Date:
Showing posts with label fuse. Show all posts
Showing posts with label fuse. Show all posts

Wednesday, November 25, 2020

What is the Difference Between Interrupting Rating and Interrupting Capacity?

 

Main Distribution Panel


Many electrical engineers thought that interrupting rating and interrupting capacity has a similar meaning. For this reason, we need to know its key differences and its effect when applied to electrical design or installations. 


Interrupting Rating


Interrupting rating is the maximum short-circuit current that an overcurrent protective device can safely interrupt under standard test conditions. One should notice the term “under standard test conditions” which means, it is important to determine how the overcurrent protective device is tested in order to assure it is properly applied. 


Interrupting Capacity


According to the IEEE Standard Dictionary of Electrical and Electronic Terms, interrupting capacity is the current at rated voltage that the device can interrupt. 


Standard Test Conditions - Fuses


The branch circuit fuses are tested without any additional conductor in the test circuit. For example, if a fuse has an interrupting rating of 300 kA, the test circuit is calibrated to have at least 300 kA at the rated fuse voltage. During the test circuit calibration, a bus bar is used in place of the fuse to check the proper short-circuit current. Then the bus bar is removed and the fuse is inserted; the test is then conducted. If the fuse passes the test, the fuse is marked with this interrupting rating (300 kA). 


In the procedures just outlined for fuses, there are no extra conductors inserted into the test circuit after the short-circuit current is calibrated. A major point is that the fuse interrupts an available short-circuit current at least equal to or greater than its marked interrupting rating.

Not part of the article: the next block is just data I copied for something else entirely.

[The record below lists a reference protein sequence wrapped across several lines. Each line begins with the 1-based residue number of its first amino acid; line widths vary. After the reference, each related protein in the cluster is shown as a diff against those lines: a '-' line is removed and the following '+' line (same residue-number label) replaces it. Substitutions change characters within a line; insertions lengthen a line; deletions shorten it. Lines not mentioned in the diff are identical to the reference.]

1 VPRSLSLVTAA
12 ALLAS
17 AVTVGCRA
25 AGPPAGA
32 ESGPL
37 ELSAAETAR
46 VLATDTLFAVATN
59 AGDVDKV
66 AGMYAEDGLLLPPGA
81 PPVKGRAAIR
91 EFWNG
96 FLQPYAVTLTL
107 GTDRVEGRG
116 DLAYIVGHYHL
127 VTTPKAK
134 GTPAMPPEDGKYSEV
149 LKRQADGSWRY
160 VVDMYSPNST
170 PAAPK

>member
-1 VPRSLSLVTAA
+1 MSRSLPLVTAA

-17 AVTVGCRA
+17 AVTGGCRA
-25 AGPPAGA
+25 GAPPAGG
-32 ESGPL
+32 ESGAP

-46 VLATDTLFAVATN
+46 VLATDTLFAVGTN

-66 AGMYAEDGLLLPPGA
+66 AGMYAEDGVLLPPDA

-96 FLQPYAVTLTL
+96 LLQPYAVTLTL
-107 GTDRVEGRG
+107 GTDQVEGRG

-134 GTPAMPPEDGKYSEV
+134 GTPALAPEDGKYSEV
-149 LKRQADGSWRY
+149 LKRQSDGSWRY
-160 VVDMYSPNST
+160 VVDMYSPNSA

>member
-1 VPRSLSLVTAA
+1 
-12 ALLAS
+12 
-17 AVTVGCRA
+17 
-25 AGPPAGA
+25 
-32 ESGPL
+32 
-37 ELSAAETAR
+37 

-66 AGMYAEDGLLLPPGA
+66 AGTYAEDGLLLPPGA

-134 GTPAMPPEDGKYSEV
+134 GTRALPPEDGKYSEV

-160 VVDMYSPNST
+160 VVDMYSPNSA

In other words, because of the way fuses are short-circuit tested (without additional conductor impedance), their interrupting capacity is equal to or greater than their marked interrupting rating.


Standard” Test Conditions - Circuit Breakers


Compare to fuses, it is not the case with circuit breakers. This is because of the way circuit breakers are short circuit tested (with additional conductor impedance), their interrupting capacity can be less than their interrupting rating. 

When the test circuit is calibrated for the circuit breaker interrupting rating tests, the circuit breaker is not in the circuit. After the test circuit has been verified to the proper level of short-circuit current, the circuit breaker is placed into the circuit. Accordingly, in addition to the circuit breaker, important lengths of conductors are permitted to be added to the circuit after the calibration. This additional conductor impedance can result in a significantly lower short-circuit current. 


So a circuit breaker marked with an interrupting rating of 22,000A may in fact have an interrupting capacity of only 9,900A.


Reference: 

  • Cooper Bussman.
Download the full article here.

Tuesday, November 24, 2020

What are the Characteristics of Fuse as Circuit Protection?

Fuse

 

A fuse is the simplest device for interrupting a circuit experiencing an overload or a short circuit. A typical fuse, like the one shown below, consists of an element electrically connected to end blades or ferrules. The element provides a current path through the fuse. The element is enclosed in a tube and surrounded by a filler material.